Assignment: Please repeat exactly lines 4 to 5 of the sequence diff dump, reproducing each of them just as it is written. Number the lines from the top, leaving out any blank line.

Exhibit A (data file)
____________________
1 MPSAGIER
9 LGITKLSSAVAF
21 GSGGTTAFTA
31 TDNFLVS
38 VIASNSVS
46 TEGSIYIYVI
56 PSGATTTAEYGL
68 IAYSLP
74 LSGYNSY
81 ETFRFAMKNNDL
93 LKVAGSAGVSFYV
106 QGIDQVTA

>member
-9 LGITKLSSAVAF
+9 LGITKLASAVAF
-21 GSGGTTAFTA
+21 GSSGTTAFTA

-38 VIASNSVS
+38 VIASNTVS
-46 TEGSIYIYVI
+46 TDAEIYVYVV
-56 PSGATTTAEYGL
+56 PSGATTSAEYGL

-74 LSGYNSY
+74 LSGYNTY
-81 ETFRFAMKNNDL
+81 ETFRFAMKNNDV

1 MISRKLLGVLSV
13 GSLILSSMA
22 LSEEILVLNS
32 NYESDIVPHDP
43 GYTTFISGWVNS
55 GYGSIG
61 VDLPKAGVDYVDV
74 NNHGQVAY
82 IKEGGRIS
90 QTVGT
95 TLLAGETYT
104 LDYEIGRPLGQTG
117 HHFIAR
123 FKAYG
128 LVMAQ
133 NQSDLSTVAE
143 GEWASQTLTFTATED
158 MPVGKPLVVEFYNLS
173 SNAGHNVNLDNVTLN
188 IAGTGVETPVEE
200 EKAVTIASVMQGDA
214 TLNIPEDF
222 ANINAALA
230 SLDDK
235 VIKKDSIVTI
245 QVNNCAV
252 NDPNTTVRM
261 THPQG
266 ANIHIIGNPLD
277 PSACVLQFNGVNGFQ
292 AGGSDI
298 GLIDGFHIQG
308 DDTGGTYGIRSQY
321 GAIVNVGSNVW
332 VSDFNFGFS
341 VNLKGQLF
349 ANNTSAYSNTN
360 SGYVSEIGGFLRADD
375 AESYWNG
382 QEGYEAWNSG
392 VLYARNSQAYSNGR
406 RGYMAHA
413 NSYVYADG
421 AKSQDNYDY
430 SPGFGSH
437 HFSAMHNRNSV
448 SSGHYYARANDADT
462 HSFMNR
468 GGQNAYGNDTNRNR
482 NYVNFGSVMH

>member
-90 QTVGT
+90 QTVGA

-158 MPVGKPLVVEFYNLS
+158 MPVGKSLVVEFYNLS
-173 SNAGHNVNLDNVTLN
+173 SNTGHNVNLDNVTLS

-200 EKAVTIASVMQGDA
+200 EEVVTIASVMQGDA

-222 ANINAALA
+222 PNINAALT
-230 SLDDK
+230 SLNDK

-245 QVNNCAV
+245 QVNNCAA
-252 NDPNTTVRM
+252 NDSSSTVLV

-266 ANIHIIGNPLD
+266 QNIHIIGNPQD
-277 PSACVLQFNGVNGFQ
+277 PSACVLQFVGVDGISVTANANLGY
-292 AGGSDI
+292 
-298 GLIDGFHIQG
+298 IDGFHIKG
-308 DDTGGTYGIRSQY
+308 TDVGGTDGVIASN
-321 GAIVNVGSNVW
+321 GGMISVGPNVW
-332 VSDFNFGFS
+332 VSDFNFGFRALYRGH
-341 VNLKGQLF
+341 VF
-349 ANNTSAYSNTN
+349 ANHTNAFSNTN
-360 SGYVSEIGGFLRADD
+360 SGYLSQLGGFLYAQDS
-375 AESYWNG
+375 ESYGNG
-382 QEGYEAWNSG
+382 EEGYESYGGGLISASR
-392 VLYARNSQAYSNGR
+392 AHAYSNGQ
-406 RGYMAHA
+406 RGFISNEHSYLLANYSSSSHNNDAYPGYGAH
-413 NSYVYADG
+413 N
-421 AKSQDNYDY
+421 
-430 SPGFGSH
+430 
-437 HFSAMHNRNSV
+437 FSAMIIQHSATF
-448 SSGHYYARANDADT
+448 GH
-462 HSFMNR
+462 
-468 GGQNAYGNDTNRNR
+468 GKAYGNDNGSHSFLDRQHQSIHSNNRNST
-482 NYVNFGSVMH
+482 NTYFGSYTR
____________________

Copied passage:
31 TDNFLVS
38 VIASNSVS